purple question mark

If one theme emerged above others during PT's roundtable discussion in April, it's that the federal partnership is in need of repair. We went back to three of our roundtable participants for a few more answers...



Joe Hackney is the Speaker of the North Carolina House and Vice President of the NCSL.

Stephen Morris is the president of
the Kansas State Senate. He has served in the Legislature since 1992.

Richard Moore is a member of the Massachusetts State Senate. He has served in the state legislature for 28 years.

Outline a few problems with our current federal partnership.

It's certainly dysfunctional on immigration. I do think there are certain things the feds and states work well on, but immigration is an issue that needs to be addressed on the federal level.

Education and Medicaid are issues that concern me the most. In Kansas, we had to spend $120 million just to change the structure because of federal rules.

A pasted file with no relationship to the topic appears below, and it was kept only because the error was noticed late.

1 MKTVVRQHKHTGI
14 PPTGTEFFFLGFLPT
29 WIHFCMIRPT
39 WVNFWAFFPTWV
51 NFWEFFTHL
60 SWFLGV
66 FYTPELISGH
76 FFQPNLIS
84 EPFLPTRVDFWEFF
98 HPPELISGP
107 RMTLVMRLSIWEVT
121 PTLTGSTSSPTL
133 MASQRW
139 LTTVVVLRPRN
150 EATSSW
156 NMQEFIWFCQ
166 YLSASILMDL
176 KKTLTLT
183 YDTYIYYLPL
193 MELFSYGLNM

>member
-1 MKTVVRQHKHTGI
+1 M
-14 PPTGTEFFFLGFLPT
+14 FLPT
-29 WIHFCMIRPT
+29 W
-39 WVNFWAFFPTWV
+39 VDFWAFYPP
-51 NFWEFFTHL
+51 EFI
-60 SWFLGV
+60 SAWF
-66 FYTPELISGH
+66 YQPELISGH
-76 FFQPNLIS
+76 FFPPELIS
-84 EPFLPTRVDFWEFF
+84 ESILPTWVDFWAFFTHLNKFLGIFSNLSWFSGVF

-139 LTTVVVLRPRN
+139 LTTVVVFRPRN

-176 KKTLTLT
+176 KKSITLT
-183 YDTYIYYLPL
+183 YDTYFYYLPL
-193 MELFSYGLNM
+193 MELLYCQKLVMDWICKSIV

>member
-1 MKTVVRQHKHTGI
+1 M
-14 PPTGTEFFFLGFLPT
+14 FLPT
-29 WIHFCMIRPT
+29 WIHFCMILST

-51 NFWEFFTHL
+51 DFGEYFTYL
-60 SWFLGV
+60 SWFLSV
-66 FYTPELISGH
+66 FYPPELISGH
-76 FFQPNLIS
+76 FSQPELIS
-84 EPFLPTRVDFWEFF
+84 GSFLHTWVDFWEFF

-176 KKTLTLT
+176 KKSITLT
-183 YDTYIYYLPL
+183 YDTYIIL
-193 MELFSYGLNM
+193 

In the Reagan/Bush era, the concept of devolution was supposed to give more power to the states, but we just started getting the bills. It wasn't the revolution we were promised.

What needs to happen for the states to reclaim their role as co-equals in the partnership?

There has to be a fair amount of insurrection amongst the states. On REAL ID, for example, the states have just said, "Thank you very much, but we're not going to do it."

How do you actually do it? There are no easy answers. But people sitting around a table—actually discussing these issues—might be able to come up with some answers.

The states would need to find a focal point for their efforts. Who really has the Constitutional authority? Who else can we turn to? Is there an interest group that would support the states?

Many members of Congress were once state legislators. Do their experiences and relationships have any bearing on the structure?

I wouldn't say that. I don't think personal relationships get in the way of systemic change.

Half the members of Congress who were once in state government have amnesia.

They tend to lose their perspective and start thinking like Washington insiders after they get elected.